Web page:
Chetak is a yearly event in India. This year it will be held on 11th October 2020 at Hyderabad and Chandigarh. The milestone of this occasion was achieved on 24th November 2018 when it crossed the mark of 21 million participants. The competition is open to anyone with a valid Aadhaar card or Voter’s ID card, and one can participate as many times as they want.
It is widely considered to be the largest peacetime sporting event in India due to its huge numbers of participants every year. Hence, this is usually include millions from across India. The most recent Chetak mega-event was held in November 2018. When over 21.6 million people participated in the game across the country.
How many people do you need to play chetak?
One need topeople including a leader and a follower. It follows many of the same rules as the electronic version of ‘Candy Crush’ — interestingly, some of its gameplay has evolved from these somewhat old-fashioned origins.
‘Chetak’, Sanskrit for ‘checker’, is an ancient Indian board game that involves two players with six stones each moving around a board to capture more squares than their opponent. The objective of the game is to move all of your own stones onto your side of the board. While blocking your opponents from doing the same.
Rules you need to know:
The rules are remarkably simple, with no ‘turns’, ‘moves’, or other special moves in this game. People usually play this game on a flat surface but you can also play this game on a set of toy chits (which are more common in India) that children mostly use.
The chetak board is traditionally tailor-made up of eight levels (sometimes referred to as ‘jackals’) aligned with eight squares or ‘lions’ at each level. Hence, this combine to form a square on each level. Each player takes a total of six stones, with each stone roughly the size and shape of a rook in chess. The starting position is two stones on the first level, and one stone on each successive level.
The game is played until only one player’s stones remain on the board. The winner is the player who wins three consecutive stones after having lost just one. Or who manages to capture all of their opponent’s lions with their own lions before either of these conditions meets with eachother.
The first player can also claim victory by capturing any number of squares adjacent to them or diagonal to them when they reach their opponent’s region of the board. This is well-known as ‘checkmate’.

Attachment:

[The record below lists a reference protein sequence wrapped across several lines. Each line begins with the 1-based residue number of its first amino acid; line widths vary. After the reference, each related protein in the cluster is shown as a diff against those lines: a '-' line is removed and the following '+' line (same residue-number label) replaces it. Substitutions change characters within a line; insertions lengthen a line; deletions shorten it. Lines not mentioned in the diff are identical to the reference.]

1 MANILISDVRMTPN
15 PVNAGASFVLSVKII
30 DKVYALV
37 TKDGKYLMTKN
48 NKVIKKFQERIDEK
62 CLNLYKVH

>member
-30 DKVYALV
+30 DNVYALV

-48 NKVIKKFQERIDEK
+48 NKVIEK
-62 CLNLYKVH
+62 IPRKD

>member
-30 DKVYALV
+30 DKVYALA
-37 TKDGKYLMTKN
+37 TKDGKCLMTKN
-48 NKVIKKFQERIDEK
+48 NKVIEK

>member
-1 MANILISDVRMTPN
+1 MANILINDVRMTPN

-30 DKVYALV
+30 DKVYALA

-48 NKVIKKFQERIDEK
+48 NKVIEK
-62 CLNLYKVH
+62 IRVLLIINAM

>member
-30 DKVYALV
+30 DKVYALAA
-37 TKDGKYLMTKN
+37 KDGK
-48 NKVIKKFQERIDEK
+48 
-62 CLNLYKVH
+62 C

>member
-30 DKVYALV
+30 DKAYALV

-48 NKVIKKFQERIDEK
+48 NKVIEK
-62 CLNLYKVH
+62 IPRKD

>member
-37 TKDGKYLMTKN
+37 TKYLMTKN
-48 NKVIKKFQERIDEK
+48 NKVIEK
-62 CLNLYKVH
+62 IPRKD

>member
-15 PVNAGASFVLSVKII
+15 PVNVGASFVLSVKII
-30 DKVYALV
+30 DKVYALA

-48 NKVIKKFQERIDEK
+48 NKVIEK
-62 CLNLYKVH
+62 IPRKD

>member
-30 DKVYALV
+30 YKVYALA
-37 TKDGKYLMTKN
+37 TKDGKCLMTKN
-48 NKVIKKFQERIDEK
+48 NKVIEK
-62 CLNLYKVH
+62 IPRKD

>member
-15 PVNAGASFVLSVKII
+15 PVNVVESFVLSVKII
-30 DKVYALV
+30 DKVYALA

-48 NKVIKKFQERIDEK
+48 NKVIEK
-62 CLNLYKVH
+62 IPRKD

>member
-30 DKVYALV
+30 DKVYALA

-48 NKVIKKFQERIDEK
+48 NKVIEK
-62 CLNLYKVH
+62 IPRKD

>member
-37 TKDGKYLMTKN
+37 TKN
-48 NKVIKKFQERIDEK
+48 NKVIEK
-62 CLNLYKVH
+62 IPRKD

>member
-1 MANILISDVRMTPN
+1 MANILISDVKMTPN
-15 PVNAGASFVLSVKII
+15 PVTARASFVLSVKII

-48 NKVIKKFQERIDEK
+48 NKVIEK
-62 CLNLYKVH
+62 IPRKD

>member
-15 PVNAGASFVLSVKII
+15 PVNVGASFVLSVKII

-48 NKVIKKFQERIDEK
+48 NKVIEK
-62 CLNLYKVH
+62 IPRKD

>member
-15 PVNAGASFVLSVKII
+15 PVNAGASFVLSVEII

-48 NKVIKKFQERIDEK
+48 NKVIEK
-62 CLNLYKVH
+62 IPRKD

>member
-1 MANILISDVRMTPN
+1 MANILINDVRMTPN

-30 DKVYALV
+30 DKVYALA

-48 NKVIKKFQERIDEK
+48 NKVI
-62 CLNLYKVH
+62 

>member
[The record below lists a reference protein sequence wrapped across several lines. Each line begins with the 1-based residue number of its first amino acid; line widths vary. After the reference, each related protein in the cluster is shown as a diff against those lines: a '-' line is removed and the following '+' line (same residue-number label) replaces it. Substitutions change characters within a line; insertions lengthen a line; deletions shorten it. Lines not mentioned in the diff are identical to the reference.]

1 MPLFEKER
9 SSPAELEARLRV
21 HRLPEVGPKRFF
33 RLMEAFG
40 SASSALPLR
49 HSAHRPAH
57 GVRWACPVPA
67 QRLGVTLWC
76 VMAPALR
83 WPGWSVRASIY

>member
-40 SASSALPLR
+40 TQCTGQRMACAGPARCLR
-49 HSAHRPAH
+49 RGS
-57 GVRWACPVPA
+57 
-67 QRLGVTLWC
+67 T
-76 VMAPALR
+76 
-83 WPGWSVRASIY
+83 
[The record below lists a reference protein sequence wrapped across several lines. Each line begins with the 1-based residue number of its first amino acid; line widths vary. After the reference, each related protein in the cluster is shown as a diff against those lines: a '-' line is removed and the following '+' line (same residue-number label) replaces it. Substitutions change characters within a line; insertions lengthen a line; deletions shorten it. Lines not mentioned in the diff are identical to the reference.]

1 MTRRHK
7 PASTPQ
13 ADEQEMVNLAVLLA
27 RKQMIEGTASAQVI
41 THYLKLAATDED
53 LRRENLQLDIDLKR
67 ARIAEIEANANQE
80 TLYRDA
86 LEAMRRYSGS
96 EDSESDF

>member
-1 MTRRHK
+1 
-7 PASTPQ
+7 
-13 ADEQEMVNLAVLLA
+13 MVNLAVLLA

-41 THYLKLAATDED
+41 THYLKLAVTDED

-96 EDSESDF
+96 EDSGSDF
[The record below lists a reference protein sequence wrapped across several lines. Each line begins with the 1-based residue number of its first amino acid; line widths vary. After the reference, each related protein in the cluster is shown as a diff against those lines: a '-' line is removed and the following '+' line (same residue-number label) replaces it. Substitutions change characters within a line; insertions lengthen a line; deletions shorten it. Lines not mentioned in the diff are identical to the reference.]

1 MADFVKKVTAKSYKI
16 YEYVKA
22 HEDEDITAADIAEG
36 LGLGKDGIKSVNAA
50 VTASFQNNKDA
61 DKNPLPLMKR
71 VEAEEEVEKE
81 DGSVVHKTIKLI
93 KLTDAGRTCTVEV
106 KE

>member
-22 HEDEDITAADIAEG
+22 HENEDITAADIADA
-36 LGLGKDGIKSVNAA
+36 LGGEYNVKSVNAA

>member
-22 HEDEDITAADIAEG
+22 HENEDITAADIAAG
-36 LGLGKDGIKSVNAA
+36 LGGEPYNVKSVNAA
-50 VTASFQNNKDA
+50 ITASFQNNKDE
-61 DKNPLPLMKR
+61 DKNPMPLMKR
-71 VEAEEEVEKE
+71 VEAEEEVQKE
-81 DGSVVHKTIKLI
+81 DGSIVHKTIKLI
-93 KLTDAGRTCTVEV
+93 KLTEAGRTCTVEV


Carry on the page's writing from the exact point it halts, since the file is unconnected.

What do you ought to know about chetak?
You can play this game on a piece of slate or slate-like material and includes two pieces of wood or other similar material. Two people can play this game, but you play this game with more than two people.
However, in the case of multiple players, there are many variations to the rules. The objective is to claim victory by capturing one’s own pieces while blocking the opponent from doing likewise until all their pieces are in their hands. And they have none left on the board.
In the event that both players are alone on the chetak board. It is possible for a player to win by leaving just one stone on the board. As this reduces their opponent’s chances of winning by one. In fact, this is usually how a player wins any game of chetak by themselves. The act of leaving one’s piece on the chetak board is well-known as ‘going poonai’.
In the case of multiple player games, if all players became isolated at the same time. They could negotiate with each other to leave one stone on the board. The penalty for this is that one must take it upon themselves to sacrifice. Their last stone (sometimes called a ‘lion’) and trade places with their opponent. This moves them from a position of weakness to a position of strength. This is well-known as ‘Hindi Board’. If there are still no stones remaining on the board, it is well-known that the the winner is whoever remains on the board.
Game play of chetak is very simple and everyone can play in a group of 2 or more with relative ease. You can play this at various levels as competition has many forms.